For one thing, they believed that God was the creator of all the ends of the earth. That faith served as one of the most important foundations for their confidence that God also had the power to deliver them from their captivity.[5] If God is the creator of all the ends of the earth, that includes the nations that they would have liked to consider their enemies. But equally important is the fact that when God chose Israel to be his people, he chose them as “priests” to represent him before all the nations of the world. They were chosen for the specific task of calling peoples from the ends of the earth to trust in and serve God. For these reasons alone, they could not remain content in their self-imposed isolation.
Our lesson from Isaiah reinforces the view that it is God’s purpose for his salvation to reach the ends of the earth. And yet the lesson begins with the “servant” of the LORD, the one who is chosen to proclaim God’s word to the people of Israel, lamenting his lack of success. He was given the ability to speak clearly and effectively to the people, and yet they remained closed off to God’s message and God’s ways. Throughout this portion of the book of Isaiah there is a tension between God’s saving purpose for the people of Israel and their continued unbelief and disobedience toward him. And so the “servant” of the LORD says, “I have labored in vain, I have spent my strength for nothing and vanity” (Isa. 49:4). It would seem that he was frustrated by the lack of results from his efforts.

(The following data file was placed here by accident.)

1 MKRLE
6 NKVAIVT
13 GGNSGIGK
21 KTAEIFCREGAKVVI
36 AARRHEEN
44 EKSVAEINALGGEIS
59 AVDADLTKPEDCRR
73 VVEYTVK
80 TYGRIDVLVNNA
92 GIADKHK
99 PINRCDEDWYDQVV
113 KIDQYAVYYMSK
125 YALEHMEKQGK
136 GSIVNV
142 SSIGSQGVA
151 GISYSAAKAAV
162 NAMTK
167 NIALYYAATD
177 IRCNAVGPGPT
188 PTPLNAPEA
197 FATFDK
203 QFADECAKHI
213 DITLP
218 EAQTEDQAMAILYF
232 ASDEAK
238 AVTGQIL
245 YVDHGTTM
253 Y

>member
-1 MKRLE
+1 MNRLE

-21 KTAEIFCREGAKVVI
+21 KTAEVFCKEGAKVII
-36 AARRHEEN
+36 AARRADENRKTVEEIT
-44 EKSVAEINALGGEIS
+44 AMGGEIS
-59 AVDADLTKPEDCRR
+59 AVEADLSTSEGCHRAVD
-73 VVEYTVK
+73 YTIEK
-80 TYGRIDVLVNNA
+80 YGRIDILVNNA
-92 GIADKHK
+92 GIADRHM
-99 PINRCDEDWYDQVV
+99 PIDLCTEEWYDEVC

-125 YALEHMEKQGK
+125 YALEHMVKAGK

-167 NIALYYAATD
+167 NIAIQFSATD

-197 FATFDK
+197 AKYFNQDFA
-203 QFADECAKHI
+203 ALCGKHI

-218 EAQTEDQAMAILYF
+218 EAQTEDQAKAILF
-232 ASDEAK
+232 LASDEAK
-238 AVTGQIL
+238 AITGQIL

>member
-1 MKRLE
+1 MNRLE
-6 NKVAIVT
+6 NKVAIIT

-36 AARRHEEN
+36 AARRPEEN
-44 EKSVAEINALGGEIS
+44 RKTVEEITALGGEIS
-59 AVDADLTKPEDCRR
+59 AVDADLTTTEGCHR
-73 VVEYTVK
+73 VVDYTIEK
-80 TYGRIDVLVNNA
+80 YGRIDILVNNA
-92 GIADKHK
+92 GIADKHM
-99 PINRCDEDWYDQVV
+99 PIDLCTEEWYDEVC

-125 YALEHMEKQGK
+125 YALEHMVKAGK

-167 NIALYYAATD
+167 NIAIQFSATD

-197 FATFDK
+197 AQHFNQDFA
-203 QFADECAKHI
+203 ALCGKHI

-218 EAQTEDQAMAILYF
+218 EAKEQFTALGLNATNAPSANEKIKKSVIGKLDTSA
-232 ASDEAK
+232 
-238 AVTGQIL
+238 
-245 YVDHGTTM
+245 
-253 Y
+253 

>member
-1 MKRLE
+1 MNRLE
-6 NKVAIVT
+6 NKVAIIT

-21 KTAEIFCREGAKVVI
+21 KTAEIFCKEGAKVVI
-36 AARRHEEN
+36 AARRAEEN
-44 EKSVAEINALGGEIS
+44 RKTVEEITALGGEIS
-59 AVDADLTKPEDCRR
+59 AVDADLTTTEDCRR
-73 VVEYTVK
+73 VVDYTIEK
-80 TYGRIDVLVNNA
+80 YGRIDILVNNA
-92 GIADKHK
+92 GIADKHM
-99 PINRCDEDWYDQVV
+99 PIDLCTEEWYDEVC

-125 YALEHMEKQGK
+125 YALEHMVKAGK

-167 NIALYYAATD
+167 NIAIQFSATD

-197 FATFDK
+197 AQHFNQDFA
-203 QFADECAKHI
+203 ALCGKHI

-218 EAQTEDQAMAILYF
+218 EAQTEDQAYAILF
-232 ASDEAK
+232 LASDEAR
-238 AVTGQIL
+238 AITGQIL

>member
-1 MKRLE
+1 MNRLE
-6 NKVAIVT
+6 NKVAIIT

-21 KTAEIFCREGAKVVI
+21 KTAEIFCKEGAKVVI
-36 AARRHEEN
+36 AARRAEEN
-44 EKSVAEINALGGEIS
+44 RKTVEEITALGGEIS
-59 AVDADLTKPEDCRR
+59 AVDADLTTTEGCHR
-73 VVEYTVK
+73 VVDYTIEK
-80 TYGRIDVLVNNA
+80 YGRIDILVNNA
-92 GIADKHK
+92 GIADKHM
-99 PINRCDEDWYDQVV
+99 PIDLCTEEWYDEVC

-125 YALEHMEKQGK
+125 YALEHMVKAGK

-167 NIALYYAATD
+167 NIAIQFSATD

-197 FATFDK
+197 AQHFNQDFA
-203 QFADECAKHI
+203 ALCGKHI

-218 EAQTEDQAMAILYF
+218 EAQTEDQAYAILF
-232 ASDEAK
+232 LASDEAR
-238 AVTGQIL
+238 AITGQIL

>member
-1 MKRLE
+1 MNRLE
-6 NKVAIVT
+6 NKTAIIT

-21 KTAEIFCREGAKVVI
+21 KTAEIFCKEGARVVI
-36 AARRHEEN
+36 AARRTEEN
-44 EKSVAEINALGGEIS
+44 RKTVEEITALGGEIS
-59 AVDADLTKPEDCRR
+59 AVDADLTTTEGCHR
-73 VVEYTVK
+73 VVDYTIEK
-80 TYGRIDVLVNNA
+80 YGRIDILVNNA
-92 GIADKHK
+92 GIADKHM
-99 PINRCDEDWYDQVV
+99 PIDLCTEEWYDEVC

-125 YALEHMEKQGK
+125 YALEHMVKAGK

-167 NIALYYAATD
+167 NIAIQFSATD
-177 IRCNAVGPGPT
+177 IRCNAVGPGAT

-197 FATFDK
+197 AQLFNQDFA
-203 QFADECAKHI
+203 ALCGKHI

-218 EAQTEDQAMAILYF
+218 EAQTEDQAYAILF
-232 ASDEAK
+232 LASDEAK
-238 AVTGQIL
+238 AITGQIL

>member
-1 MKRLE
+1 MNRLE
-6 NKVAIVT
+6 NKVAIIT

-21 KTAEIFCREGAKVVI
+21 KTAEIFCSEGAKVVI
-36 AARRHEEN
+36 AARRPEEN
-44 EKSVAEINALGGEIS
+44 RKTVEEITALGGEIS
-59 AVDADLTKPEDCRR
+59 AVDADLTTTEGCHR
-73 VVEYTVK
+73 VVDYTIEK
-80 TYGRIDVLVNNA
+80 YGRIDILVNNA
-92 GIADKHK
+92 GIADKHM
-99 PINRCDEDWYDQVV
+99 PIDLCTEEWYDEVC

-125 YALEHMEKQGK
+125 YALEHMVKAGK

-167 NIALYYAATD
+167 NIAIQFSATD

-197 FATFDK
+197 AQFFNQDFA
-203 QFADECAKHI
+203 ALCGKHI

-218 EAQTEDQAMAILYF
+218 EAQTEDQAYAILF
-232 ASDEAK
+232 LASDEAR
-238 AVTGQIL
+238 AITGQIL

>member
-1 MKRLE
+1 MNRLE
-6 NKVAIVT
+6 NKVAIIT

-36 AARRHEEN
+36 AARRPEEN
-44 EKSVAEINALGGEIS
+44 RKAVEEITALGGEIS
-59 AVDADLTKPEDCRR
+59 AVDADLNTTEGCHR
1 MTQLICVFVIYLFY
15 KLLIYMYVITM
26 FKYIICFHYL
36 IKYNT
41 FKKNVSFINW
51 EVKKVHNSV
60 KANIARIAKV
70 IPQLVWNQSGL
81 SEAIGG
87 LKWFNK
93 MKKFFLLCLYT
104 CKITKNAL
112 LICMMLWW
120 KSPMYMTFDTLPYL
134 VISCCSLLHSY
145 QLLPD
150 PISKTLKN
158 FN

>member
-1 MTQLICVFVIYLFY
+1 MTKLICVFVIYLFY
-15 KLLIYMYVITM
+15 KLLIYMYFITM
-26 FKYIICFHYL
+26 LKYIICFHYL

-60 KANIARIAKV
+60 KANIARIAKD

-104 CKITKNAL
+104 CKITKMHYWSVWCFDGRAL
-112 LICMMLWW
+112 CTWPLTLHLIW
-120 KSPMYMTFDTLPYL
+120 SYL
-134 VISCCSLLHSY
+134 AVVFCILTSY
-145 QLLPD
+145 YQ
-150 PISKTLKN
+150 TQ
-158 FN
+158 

In response, the LORD reminds the “servant” that there was a further dimension to his calling: the LORD says, “It is too light a thing that you should be my servant to raise up the tribes of Jacob and to restore the survivors of Israel” (Isa. 49:6). That was not enough. He was called to a bigger task: “I will give you as a light to the nations, that my salvation may reach to the end of the earth” (Isa. 49:6). In the midst of his frustration, the LORD was reassuring the “servant” that his mission would succeed. And it would succeed so well that God’s salvation would reach to the ends of the earth.[6]
The truth of the matter is that it is all too easy for us to let our faith turn in on itself and for us to become preoccupied with our own affairs. When we do that, we are like people wearing blinders, incapable of seeing those who are different, let alone caring about them. But the kingdom of God that our Lord and Savior Jesus the Christ set in motion is one that embraces all people everywhere. According to the message proclaimed by prophets and apostles, nothing that God has created is left out of his saving purpose. As John the Baptist put it, Jesus is “the lamb of God who takes away the sins of the world” (John 1:29). That means the whole world. And for us that means that like the “servant” of the LORD, we are called to be a light for all peoples, because God’s salvation is meant for the whole world.[7]